World Stamps

Larry Rosenblum

France’s 1900 world’s fair touted progress and optimism

April 02, 2017 08:00 AM

  • The Paris world’s fair of 1900 celebrated the peace, progress, and prosperity of the time and looked forward to the new century. This cover features an entrance ticket tied to the cover with the current printed-matter rate stamp.
  • The elaborate triumphal gateway to the Exposition Universelle de 1900 shown on this picture postcard was considered garish and ugly, especially in comparison to the Eiffel Tower that served as the entrance to the previous world’s fair in Paris in 1889.
  • The British Royalty Pavilion shown on this label was built in the style of an Elizabethan mansion. The inset portrait on the left shows the reigning monarch, Queen Victoria.
  • The Greek Pavilion shown on this label was built in classical style, with long white columns. The inset portrait depicts Hermes, the Greek god of athletics and messengers, among others.
  • The Swiss Village at the world’s fair was a miniature Switzerland, complete with pastures, herds, and herdsmen, as shown on this postcard in what is probably an idealized view. A label from the exhibit and a faux cancel were applied to the address side of the card.
  • The Alexander III Bridge crossing the Seine is still in use today and is Paris’ most ornate bridge. It is named after Czar Alexander III, who had signed a treaty with France a few years before the fair.
  • The Alexander III Bridge and the Petit Palais (small palace), both built for the 1900 exposition, are shown on this 1949 airmail stamp.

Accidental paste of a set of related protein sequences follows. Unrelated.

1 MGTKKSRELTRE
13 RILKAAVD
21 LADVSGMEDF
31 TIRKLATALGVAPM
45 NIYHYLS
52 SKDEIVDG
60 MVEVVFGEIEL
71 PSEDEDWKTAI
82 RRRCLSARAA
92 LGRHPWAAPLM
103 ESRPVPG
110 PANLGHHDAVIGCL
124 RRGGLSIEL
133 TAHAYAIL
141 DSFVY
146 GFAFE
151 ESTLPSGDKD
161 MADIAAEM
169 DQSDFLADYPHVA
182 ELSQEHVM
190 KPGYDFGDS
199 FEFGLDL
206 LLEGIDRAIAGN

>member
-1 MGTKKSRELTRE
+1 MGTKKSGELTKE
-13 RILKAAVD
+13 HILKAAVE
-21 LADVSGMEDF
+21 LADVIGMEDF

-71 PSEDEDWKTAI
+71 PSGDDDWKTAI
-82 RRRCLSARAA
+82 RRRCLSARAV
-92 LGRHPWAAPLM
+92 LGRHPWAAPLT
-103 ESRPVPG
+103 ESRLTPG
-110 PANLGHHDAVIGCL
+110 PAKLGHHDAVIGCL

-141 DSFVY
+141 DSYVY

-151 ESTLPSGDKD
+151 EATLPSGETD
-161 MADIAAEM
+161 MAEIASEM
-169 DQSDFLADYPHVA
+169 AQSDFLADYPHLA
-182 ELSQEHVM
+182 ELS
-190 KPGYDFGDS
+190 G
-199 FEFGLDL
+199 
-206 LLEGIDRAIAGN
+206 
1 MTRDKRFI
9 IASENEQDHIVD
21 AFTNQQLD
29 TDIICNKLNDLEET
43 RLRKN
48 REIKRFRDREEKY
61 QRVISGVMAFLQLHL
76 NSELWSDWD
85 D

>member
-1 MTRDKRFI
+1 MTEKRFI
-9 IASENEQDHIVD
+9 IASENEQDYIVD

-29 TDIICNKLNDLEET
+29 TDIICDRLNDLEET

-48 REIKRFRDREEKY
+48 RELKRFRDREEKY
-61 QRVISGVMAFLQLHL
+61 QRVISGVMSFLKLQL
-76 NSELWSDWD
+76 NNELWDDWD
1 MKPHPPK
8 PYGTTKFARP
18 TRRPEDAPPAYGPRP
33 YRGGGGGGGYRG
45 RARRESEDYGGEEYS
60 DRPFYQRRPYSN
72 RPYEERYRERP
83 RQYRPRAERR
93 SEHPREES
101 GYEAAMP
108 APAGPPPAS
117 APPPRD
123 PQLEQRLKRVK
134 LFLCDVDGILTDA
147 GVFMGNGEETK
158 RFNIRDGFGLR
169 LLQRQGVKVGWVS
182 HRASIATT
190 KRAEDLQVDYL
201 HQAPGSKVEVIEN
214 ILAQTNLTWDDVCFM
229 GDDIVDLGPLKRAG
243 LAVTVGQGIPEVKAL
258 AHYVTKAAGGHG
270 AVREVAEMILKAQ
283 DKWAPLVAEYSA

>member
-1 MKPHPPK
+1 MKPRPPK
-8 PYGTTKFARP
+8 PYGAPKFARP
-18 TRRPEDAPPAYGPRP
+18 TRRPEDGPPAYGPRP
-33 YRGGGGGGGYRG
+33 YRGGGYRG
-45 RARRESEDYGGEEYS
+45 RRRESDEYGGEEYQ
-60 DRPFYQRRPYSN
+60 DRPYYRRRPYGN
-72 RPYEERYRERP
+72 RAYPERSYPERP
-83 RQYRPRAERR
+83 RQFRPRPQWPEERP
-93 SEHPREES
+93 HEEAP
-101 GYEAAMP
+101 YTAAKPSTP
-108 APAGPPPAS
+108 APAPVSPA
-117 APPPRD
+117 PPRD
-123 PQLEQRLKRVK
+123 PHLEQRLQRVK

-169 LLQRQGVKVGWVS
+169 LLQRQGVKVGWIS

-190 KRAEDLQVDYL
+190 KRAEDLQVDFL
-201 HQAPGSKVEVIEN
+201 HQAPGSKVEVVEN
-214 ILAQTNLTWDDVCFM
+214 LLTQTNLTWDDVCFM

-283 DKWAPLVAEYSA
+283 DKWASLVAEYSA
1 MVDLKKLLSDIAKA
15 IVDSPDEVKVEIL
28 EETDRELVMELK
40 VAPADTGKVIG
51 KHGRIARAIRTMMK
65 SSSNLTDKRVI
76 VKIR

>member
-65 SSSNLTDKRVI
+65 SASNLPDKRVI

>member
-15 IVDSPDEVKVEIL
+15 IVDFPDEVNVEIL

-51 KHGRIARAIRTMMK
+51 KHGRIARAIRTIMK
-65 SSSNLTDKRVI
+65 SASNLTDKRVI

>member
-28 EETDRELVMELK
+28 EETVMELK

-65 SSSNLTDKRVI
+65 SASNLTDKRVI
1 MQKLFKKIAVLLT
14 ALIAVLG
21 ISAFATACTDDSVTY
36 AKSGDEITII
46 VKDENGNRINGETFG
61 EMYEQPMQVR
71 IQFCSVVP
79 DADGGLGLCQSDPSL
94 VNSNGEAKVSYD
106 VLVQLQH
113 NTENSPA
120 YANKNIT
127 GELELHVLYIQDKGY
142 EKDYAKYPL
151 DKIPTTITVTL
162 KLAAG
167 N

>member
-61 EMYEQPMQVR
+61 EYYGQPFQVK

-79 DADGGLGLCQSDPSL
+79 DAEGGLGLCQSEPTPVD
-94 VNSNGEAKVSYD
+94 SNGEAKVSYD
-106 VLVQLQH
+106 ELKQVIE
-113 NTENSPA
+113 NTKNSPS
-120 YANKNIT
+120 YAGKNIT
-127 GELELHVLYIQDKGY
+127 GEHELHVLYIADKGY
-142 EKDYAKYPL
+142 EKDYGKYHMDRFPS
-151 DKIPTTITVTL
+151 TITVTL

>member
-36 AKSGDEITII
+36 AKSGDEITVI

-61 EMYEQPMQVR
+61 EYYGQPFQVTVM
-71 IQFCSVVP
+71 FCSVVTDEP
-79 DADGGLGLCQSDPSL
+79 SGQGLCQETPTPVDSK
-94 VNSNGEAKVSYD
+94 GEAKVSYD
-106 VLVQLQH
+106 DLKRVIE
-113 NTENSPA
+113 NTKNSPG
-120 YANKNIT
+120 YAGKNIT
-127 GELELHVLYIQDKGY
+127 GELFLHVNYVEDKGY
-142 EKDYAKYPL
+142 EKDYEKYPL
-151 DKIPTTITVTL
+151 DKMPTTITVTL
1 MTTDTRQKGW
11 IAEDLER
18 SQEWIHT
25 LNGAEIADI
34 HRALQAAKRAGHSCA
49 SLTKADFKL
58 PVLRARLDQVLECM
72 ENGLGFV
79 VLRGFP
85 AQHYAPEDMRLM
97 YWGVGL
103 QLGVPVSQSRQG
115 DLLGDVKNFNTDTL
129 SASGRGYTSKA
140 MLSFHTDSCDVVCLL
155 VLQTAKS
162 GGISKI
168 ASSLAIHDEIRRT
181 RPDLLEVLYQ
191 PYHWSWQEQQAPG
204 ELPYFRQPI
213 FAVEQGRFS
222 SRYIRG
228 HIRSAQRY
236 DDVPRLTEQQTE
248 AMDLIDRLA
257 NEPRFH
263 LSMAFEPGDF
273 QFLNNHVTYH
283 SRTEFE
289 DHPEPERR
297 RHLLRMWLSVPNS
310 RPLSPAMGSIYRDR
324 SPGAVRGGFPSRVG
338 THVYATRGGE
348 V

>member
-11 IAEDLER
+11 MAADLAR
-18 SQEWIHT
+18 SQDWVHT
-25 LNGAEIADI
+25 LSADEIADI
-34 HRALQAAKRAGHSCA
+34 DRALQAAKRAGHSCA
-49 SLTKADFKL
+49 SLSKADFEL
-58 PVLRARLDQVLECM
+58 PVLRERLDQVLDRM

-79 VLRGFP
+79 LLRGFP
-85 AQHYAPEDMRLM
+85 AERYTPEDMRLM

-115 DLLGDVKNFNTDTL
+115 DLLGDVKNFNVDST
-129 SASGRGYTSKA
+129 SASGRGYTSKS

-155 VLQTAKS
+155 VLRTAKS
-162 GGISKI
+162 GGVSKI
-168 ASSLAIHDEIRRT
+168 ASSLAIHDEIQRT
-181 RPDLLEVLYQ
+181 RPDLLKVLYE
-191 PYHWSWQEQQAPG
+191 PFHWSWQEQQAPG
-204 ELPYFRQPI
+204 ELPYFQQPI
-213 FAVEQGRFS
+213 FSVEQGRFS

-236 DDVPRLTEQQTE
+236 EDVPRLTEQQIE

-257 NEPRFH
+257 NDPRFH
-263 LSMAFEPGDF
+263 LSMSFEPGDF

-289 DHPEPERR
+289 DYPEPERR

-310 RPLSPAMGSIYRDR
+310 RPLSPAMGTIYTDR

• The Alexander III Bridge and the Grand Palais (great palace), which held art exhibits during the fair, are shown on this 2008 stamp. The interior grand staircase is shown on the attached label.
  • The Orsay Museum (Musee d’Orsay) was originally a train station built for the fair. The beautiful building was preserved by turning it into an art museum. The clock in the main hall is shown on the attached label.
  • The Paris subway, called the Metro, opened in 1900 for the fair. The centennial was commemorated on this late 1999 stamp.

Philately of France - By Larry Rosenblum 

As the 20th century approached, the Republic of France decided to follow its successful 1889 world’s fair, for which the Eiffel Tower was built, with a bigger one in 1900.

The Exposition Universelle de 1900 would celebrate the achievements of the past century and look forward to the next one. It would be bigger than any of the four previous world’s fairs held in Paris during the prior 50 years.

The fair would be held at the peak of what we now call La Belle Epoque (the beautiful era). This period, between the end of the Franco-Prussian war in 1871 and the beginning of World War I in 1914, was one of peace, progress, and prosperity. The period was named in retrospect when it was compared to the later tragedy of the two world wars.

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Commemorative stamps had not yet been issued in France, so there were no postage stamps issued for the exposition. However, there were many picture postcards, which had just been approved the year before, and stamplike labels (known as cinderellas).

Seen below is an unusual cover from the exposition is featured in the first illustration. An entry ticket is pasted on the cover with a then-current 5-centime Type Sage stamp (Scott 105) overlapping it. Five centimes paid the printed-matter rate, and the cover is unsealed, as required for that type of mail.

The address has been cut out from a larger publication, perhaps a newspaper, and also attached to the cover. The stamp and address label are tied by the postmark. The date is not legible, but “00” for the year can be seen clearly.

Shown on a picture postcard is the triumphal gateway to the exhibition. It was located at the Place de la Concord, a public square in the center of Paris most notable as the place where King Louis XVI was executed by guillotine in 1793. The garish gateway was considered to be ugly and was widely ridiculed.